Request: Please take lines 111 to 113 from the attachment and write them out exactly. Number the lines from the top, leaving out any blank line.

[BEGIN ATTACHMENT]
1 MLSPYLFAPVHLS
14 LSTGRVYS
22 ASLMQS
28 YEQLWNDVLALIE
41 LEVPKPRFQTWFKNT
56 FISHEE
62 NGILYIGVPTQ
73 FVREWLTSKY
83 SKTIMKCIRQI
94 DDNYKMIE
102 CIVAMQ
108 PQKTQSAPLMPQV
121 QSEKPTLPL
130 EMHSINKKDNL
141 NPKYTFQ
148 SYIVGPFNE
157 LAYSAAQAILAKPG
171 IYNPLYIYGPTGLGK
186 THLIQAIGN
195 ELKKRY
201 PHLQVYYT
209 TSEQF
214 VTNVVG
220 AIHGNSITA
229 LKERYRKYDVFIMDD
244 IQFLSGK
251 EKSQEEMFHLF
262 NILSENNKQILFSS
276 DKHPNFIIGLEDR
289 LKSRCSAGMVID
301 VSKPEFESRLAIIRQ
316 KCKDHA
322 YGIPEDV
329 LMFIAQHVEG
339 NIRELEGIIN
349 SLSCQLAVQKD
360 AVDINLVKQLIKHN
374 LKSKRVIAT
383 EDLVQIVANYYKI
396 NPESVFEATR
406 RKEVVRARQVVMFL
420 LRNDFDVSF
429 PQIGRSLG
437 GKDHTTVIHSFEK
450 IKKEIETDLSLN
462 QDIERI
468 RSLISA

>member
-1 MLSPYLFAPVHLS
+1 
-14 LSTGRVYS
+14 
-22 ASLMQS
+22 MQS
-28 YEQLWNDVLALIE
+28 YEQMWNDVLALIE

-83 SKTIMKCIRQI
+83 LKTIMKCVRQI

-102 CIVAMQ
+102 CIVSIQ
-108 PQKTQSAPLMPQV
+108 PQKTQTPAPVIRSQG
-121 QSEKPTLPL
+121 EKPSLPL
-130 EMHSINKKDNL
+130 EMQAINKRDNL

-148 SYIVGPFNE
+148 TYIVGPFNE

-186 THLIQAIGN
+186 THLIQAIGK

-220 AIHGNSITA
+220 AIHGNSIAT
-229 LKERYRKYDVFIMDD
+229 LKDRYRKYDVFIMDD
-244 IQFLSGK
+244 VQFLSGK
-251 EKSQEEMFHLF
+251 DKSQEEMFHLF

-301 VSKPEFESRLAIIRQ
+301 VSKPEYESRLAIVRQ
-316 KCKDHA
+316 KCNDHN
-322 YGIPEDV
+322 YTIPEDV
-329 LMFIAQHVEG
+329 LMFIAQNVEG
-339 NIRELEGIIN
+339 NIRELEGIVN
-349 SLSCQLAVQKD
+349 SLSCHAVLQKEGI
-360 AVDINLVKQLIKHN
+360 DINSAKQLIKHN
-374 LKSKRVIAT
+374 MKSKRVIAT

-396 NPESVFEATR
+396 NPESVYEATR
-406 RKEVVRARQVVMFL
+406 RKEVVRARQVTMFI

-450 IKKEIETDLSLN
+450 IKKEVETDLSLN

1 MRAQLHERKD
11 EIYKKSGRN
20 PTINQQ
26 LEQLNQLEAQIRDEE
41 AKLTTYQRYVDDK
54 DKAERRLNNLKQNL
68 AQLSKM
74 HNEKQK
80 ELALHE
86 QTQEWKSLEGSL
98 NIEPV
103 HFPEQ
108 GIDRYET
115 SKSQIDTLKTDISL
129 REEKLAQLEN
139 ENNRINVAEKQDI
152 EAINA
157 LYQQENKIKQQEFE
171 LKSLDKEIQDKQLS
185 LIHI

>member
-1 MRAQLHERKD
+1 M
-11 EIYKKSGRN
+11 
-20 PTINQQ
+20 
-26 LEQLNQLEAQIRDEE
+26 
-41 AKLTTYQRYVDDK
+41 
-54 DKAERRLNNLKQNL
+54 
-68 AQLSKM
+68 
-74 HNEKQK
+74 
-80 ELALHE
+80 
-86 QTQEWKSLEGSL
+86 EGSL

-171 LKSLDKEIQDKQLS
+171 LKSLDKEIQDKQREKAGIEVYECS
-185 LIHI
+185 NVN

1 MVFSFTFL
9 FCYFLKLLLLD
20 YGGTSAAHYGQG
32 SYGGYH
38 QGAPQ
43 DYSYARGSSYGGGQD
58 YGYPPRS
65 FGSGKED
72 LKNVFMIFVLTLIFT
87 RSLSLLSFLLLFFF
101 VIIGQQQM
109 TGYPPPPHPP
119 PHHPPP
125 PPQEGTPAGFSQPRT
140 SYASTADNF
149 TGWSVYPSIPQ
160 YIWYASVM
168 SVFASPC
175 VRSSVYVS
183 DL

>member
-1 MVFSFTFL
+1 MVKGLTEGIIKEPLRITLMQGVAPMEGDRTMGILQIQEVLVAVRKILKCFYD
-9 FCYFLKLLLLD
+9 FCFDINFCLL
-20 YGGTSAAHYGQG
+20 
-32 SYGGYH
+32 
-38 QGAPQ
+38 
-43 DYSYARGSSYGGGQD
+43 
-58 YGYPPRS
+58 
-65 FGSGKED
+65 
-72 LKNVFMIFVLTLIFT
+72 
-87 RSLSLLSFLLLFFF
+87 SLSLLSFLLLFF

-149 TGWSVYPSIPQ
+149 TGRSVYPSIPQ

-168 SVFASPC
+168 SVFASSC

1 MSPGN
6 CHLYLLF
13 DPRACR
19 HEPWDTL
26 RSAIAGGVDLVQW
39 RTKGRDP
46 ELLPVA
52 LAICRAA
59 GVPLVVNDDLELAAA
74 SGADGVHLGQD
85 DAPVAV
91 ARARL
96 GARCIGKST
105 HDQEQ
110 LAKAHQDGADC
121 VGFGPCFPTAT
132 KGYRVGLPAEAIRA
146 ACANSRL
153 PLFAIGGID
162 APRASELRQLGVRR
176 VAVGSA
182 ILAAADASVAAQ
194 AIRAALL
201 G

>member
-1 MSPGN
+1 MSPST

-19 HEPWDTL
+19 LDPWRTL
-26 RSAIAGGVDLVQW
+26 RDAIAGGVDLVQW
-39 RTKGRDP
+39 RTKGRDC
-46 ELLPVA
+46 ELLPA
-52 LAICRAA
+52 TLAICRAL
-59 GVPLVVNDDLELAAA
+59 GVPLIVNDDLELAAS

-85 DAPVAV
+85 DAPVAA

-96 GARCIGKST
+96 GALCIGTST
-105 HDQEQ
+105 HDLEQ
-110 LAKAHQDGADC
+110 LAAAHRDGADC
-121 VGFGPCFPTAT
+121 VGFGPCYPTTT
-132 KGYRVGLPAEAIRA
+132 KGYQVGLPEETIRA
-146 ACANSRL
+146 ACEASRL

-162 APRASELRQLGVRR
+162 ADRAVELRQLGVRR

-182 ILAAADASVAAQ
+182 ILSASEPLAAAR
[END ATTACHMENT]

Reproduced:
98 NIEPV
103 HFPEQ
108 GIDRYET